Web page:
Monday, December 12, 2016

Final day summary for EcoEco

OK. We're done. The snow has taken away our last class meeting.

I don't hear too many complaints.

Had I chance to sum up, I would have said that the work of Daly and Farley and other ecological economists shows that mainstream modern economics, especially macro, is rife with conceptual, scientific and moral error. But I would have also said that this doesn't mean to say we can get rid of mainstream economics anytime soon. It's a bit like the British Monarchy, or perhaps some parts of the US Constitution in that regard. There's not an obvious replacement available, certainly not one politically acceptable in the USA, and it acts as one of the several institutional pillars that kind of hold up western society. Until a replacement is sufficiently developed and accepted, it's better to have it than to imagine the anarchy that would otherwise result. Having said that, the experience of the Scandinavian countries shows what can happen when you question the application of mainstream economics. I encourage you to tolerate the existence of mainstream economics for the time being, but question it at every level you can, using the tools that this class has begun to give you. You'll need to keep developing your critical toolkit, though, to be good at this. The class was just an opener.

I would also have pointed out that one of the first acts of the Trump transition team with regard to the EPA was to ask for a list of scientists that had worked on the problem of the social cost of carbon pollution and on climate costs in general. Clearly, these colleagues are about to be purged of their jobs, or at least sidelined in the bureaucracy. Here's the link:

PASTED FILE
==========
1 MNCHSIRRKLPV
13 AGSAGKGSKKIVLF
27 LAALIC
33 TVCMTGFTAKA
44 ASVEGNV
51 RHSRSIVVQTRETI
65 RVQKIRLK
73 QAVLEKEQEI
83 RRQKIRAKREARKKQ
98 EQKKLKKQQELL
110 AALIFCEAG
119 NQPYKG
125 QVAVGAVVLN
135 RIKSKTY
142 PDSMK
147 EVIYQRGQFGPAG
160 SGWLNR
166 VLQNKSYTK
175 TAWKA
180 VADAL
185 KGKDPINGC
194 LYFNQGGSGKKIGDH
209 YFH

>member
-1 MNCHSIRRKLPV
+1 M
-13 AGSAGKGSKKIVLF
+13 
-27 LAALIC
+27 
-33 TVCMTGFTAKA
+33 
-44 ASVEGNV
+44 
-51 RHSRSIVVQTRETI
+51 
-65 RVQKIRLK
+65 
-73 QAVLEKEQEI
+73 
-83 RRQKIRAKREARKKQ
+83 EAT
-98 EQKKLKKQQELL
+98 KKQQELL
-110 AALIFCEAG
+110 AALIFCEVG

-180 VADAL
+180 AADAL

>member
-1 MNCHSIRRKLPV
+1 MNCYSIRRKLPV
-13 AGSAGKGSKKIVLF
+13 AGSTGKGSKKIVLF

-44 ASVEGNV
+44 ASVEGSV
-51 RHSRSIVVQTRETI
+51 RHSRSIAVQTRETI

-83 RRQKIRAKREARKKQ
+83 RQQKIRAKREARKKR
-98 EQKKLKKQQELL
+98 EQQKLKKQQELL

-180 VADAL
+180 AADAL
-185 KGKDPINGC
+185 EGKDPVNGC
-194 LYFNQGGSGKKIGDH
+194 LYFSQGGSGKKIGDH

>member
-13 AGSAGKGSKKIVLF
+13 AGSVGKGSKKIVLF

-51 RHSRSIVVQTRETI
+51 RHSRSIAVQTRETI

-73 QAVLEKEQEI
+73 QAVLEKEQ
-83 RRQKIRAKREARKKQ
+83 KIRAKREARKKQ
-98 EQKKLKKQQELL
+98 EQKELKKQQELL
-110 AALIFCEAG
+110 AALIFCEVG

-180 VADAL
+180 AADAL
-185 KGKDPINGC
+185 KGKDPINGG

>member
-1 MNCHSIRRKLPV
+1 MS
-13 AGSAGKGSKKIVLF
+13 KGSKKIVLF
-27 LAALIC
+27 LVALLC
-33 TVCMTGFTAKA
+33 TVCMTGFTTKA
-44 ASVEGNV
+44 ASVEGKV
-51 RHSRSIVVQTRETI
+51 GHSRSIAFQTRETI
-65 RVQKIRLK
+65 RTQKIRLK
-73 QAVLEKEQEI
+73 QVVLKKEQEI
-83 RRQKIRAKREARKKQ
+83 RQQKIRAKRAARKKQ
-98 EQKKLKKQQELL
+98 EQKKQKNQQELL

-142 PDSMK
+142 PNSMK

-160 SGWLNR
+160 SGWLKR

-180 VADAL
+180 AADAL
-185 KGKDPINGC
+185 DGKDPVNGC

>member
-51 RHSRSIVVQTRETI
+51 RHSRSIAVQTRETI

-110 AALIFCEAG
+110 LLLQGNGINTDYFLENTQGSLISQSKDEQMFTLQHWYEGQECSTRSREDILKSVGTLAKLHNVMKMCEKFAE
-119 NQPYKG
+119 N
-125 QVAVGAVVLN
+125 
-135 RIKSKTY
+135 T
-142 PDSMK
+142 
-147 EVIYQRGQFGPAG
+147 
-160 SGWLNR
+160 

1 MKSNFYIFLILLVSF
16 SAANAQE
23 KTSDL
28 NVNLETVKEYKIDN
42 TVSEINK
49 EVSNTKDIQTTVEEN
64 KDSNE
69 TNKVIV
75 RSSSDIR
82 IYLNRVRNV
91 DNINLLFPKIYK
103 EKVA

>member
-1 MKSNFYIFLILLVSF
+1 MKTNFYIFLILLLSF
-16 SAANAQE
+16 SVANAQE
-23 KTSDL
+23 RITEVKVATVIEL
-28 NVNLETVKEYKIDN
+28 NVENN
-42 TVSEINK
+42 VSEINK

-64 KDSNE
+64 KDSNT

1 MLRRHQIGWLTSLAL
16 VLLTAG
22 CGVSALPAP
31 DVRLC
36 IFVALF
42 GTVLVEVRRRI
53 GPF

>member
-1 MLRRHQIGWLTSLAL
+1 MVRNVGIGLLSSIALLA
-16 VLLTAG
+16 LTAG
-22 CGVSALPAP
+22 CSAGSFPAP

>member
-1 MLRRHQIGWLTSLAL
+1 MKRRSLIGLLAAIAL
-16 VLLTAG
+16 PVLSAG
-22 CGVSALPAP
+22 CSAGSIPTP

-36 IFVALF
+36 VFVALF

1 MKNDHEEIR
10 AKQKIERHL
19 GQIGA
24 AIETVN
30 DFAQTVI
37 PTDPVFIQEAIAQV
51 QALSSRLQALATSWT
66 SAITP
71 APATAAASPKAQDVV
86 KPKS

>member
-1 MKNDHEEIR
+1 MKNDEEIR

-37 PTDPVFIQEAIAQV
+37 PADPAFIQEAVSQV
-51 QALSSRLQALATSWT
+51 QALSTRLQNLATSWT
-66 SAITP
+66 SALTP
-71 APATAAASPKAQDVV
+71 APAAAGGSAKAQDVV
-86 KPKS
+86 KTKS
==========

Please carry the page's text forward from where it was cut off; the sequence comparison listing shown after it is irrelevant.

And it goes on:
There are two relevant things to say about this:

1) If externalities and social cost thinking were not already important, this would not have happened. The fact that they need to do this proves the concept in a perverse kind of a way. They just certified it for us.

2) This won't work. The idea that oil and coal companies are exporting the social costs of their activities onto the rest of society and the world is out there in the world of ideas for anyone to find. It has been since Ronald Coase first developed the idea in the 1960s. They can get away with it for one presidential term, maybe even two, but there will come a day when the cumulative social costs are once again charged to these activities. Since this attempt to erase the idea is essentially a kind of massive Ponzi scheme or fraud on ordinary people and their well-being, perhaps with catastrophic results, there may even be criminal charges. Is there a Nuremburg moment for climate deniers one day? Perhaps there should be, considering the damage they will do to ordinary peoples' lives.

Your final is in our regular classroom on Wednesday 12.30 to 2pm.

Please let me know if there are any ADA, temporary illness, or other accommodations you require. So far I have none listed for this class.

See you there.

Tuesday, December 6, 2016

Day care outage -- movie for Intro to Economics

Our day-care provider is sick today and has had to cancel day-care, so with that and the funeral, I'm looking after my kid all day, and our 2.00 pm Intro to Economics class is cancelled.

Instead, I'm assigning the one-hour BBC Documentary "Masters of Money: Keynes"

Here it is on YouTube:

Monday, December 5, 2016

Climate Change Quiz

The quiz will be given in class tonight: Monday December 5th. It is worth 20 points. There will be ten multiple choice questions and a short essay.

The multiple choice questions will be based on our class discussion, as well as on the booklet Maine's Climate Future (2009) and the 2015 update, both available at this website:

Sunday, December 4, 2016